Using a mobile phone while abroad should get cheaper this summer, thanks to new price caps that were agreed in the European Parliament last week. Starting from 1st July, mobile phone operators will only be able to charge a maximum of:

Using a mobile phone while abroad should get cheaper this summer, thanks to new price caps that were agreed in the European Parliament last week.

Starting from 1st July, mobile phone operators will only be able to charge a maximum of:

  • 23p per minute to make a call
  • 8p per minute to receive a call
  • 9p to send a text message
  • 67p per megabyte for downloads

Those prices all include VAT, but were converted from Euros, so final UK pricing might end up differing slightly.

Mobile phone providers currently charge a fortune for using the internet abroad — a practice known as ‘data roaming’ — and cases of holidaymakers racking up enormous bills after downloading a large file or watching YouTube videos are well known.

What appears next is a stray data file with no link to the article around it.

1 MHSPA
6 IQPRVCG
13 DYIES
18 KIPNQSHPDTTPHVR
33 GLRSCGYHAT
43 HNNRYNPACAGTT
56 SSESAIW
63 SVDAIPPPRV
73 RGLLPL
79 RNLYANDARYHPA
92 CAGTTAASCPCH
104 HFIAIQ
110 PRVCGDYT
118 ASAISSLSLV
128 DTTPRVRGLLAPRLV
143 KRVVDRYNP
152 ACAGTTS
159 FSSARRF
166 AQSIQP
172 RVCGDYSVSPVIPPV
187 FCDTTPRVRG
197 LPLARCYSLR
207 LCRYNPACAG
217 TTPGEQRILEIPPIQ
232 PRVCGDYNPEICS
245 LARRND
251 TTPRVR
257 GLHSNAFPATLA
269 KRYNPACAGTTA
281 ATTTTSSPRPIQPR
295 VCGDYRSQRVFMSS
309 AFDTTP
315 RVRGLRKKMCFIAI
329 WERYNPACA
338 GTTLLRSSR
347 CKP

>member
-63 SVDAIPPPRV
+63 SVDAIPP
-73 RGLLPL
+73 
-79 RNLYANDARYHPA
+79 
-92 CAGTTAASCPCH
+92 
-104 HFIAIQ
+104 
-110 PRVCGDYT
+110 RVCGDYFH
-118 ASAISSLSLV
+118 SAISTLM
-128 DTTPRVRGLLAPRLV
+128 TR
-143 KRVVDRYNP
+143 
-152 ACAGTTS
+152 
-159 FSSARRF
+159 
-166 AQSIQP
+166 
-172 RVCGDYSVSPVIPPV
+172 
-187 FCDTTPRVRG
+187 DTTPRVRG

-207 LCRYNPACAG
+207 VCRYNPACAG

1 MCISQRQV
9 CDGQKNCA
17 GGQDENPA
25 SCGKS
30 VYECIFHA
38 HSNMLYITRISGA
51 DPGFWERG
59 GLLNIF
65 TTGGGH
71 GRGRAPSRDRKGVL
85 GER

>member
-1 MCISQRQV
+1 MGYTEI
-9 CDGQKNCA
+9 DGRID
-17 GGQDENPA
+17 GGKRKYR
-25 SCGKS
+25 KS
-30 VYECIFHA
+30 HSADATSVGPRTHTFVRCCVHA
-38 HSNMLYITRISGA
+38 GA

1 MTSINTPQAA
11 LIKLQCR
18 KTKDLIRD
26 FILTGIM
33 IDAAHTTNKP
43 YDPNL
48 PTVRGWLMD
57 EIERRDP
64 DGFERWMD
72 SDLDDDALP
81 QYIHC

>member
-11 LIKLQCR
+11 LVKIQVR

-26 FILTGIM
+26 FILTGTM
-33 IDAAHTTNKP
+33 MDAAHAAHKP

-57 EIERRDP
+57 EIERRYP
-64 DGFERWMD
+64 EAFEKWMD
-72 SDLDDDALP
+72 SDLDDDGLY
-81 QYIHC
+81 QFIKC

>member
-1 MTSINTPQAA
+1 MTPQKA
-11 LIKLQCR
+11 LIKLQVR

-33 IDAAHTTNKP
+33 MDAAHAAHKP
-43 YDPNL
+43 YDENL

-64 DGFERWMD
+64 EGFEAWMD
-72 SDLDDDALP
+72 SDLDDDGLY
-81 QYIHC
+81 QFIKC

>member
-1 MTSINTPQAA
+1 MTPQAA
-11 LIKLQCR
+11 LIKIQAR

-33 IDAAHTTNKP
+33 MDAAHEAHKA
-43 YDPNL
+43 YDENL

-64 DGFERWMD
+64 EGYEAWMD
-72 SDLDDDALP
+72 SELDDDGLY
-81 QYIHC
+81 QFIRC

Roaming rules introduced in 2010 helped prevent ‘bill shock’ by generating an automatic text message once roaming charges reached a certain limit and activating a cut-off to prevent costs increasing. From 1st July, this system will expand to cover mobile phone users who travel outside the EU.

From 1st July 2014, mobile phone roaming should get cheaper still, thanks to new rules that kick in allowing travellers to choose a separate roaming provider in addition to the one they use at home.

The key is that this will use the same mobile phone number as the home mobile provider, yet offer calls that are priced at the particular local rate.

The price caps introduced this year are intended to be an incentive for foreign providers to offer competitive rates, but they will expire in 2017 — by which time it will hopefully cost the same to use a mobile phone across Europe as it does in the UK.

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